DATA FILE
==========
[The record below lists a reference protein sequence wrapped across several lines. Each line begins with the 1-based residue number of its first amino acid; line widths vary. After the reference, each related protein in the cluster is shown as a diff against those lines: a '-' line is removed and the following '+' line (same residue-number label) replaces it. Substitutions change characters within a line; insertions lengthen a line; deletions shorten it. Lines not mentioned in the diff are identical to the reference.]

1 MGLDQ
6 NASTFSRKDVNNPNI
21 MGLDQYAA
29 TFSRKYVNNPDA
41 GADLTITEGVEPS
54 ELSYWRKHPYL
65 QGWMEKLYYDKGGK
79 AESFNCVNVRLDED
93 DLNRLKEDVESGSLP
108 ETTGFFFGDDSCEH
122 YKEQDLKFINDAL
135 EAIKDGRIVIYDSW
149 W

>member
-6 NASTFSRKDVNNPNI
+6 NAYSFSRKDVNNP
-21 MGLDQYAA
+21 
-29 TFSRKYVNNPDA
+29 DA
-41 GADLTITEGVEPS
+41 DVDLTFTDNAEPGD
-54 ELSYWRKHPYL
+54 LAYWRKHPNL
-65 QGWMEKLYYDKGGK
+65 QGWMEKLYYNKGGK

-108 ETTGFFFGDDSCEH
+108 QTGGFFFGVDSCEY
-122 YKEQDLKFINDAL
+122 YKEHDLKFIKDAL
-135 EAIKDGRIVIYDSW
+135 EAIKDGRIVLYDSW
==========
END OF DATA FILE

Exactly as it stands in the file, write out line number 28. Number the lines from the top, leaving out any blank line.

-108 ETTGFFFGDDSCEH